So, my conclusion about why chunks of broken tempered glass are blunt, which I've been awake since 2am trying to reach, is that nobody knows (including the blokes on reddit), the folks in the materials department aren't talking (which makes sense, because most people in other fields probably wouldn't care about the details), or I'm still asking the wrong question (like, what if hard things are always sharp when they crack, and I should be asking why glass is hard. . .but there plenty of things are harder than glass but not sharp when they fracture).

I can make lots of guesses. Maybe there's so much tension stored up in tempered glass that when it cracks, all the little sharp edges just get blown off and obliterated into dust. Maybe dicing can reset the speed of a crack, slow it down and encourage right-angle fractures. I don't know, but tempered glass rocks my world.

[1] L. S. Millberg. Automobile Windshield. How Products are Made: Vol. 1.

[2] Mitch Jacoby. Chemically strengthened glass finds a new application. Chemical and Engineering News. 2018, Vol. 96(3): 16-17.

[3] Richard W. Earp. The Effect of Thermal Tempering Processes on the Sharpness and Injury Potential of Pint Glasses (Doctoral Thesis). University of Leicester: 2016.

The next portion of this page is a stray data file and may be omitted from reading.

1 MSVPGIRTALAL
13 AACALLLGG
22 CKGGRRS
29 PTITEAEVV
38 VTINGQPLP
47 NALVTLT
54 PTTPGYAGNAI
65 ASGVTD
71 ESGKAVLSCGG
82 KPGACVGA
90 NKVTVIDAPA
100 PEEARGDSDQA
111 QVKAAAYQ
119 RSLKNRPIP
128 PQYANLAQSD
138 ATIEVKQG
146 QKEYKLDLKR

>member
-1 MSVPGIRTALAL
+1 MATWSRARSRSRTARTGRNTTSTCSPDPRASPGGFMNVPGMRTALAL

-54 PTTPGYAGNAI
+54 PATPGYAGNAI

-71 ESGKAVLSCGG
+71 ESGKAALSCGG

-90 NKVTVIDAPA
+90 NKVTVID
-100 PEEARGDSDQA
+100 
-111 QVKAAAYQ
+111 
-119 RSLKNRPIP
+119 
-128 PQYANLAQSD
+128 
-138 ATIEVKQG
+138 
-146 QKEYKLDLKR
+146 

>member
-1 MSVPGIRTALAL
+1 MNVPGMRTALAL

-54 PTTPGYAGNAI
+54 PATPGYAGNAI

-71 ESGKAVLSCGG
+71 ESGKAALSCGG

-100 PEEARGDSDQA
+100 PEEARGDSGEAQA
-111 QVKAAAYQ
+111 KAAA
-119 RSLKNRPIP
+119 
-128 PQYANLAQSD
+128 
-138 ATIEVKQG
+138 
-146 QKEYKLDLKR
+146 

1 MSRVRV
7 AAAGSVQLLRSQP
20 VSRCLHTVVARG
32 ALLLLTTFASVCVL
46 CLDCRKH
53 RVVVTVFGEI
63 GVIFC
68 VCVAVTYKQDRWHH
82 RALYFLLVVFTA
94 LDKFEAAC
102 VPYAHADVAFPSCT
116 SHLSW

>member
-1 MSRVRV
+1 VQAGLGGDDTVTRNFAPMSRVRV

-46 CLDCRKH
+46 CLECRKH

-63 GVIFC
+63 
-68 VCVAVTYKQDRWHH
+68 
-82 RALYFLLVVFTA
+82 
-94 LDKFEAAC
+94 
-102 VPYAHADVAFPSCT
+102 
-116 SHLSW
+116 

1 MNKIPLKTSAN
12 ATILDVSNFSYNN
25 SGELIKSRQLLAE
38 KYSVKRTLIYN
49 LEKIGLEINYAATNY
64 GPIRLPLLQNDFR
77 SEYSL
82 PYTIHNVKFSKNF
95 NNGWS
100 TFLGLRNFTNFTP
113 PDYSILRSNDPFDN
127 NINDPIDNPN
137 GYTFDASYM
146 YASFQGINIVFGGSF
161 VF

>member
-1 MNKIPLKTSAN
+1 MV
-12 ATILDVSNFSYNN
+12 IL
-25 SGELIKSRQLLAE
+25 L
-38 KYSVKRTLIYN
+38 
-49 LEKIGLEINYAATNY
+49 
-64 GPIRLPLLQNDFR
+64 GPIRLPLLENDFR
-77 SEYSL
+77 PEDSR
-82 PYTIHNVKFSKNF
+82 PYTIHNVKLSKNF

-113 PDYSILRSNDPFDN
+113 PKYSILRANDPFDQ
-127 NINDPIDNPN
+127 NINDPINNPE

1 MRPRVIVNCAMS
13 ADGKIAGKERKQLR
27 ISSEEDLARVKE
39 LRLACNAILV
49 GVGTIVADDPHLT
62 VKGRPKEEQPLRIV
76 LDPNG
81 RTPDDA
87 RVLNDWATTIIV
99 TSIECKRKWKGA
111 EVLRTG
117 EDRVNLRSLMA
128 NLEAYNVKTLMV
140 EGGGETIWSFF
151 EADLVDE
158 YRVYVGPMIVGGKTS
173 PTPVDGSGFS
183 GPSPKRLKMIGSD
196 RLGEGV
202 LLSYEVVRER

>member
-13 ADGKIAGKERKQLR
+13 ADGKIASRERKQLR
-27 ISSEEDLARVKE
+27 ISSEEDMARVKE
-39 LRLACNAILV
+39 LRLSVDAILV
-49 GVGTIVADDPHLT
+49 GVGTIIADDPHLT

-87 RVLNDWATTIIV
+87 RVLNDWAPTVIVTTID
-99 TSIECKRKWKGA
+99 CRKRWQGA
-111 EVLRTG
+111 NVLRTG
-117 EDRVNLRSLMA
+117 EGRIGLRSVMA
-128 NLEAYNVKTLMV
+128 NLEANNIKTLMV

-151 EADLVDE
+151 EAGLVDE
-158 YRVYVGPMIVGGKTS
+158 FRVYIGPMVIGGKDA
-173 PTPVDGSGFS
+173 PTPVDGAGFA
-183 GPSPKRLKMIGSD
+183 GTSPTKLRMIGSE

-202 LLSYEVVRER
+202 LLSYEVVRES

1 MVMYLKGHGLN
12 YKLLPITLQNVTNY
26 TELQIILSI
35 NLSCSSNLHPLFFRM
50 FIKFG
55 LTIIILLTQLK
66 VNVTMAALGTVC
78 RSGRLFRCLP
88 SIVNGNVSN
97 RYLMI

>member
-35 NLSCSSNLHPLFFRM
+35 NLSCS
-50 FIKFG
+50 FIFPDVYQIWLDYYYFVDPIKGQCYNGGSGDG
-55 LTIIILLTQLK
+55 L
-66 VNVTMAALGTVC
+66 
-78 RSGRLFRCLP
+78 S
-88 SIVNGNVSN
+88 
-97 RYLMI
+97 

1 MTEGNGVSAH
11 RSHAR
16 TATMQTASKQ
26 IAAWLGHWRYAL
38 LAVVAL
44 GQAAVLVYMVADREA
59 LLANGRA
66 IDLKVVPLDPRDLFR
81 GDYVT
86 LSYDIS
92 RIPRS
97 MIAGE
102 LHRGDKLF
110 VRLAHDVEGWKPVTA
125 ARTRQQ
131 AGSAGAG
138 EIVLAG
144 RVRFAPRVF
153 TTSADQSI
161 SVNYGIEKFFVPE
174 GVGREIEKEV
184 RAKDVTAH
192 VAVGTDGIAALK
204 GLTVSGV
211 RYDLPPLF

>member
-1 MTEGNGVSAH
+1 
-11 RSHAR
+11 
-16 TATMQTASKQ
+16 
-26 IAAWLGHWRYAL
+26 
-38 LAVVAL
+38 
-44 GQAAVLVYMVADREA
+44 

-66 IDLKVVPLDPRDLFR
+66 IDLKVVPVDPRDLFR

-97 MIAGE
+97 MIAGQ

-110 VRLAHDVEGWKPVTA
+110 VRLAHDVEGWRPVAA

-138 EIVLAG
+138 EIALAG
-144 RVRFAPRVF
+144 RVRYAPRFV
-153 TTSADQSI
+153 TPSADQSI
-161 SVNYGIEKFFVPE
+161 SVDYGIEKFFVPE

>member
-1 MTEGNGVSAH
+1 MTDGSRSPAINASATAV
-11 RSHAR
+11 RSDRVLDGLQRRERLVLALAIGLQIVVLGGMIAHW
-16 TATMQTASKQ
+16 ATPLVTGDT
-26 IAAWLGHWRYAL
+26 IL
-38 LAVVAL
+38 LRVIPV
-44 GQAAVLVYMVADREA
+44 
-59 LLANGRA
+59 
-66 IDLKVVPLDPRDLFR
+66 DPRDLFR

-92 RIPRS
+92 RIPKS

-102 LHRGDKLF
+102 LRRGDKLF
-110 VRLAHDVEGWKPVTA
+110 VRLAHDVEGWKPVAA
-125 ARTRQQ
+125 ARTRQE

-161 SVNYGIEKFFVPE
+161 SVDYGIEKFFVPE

[4] Richard C. Bradt. The Fractography and Crack Patterns of Broken Glass. J Fail. Anal. and Preven. (2011) 11: 79.

[5] G. Molnar et al. Fragmentation of wedge loaded tempered structural glass. Glass Struct. Eng. (2016) 1:385–394.

Superhuman abilities vs. Quelched innate potential

During the past month, I've had the fortune of hiking with several families up to Jomon Sugi and back-- 22km and a lot of rocky staircases. You know what I've learned?
1. Moms rock and seem to have magic reserves of energy, and
2. Kids have so much wasted physical potential. I mean it; it's as if part of growing up is leaving your natural abilities behind.

Especially on a fantastic little island like Yakushima, there's a lot of talk about supernatural abilities. When the topic comes up, I often fumble trying to explain my position. While I do not believe anyone having supernatural abilities, ("Not likely" is my working definition of supernatural.) I do fully believe in our wasted, untapped potential abilities.

Take, for example, all those little elementary-aged kids that run and climb and seem to bounce up the mountain trail to Jomon Sugi. When they are told to "walk with the group" on the railroad tracks they complain that they are hungry, sleepy, and too tired to go on. But the instant the trail gets a bit more natural, there is no holding them back. Still, I know that, as they get older, they will eventually learn to favor flat, hairless terrain, and there's little chance that they will ever hike among mountains with as speed and much energy as they have now.

Take, for example, the a rock-climber from Korea I met the other day. She'd only been climbing for four years, but she had muscles like cabbages and climbed like a monkey. Everyone marvels at the agility of monkeys. Well, I think we could all be monkeys or kung fu masters or whatever. (And you know, monkeys do fall out of trees sometimes.)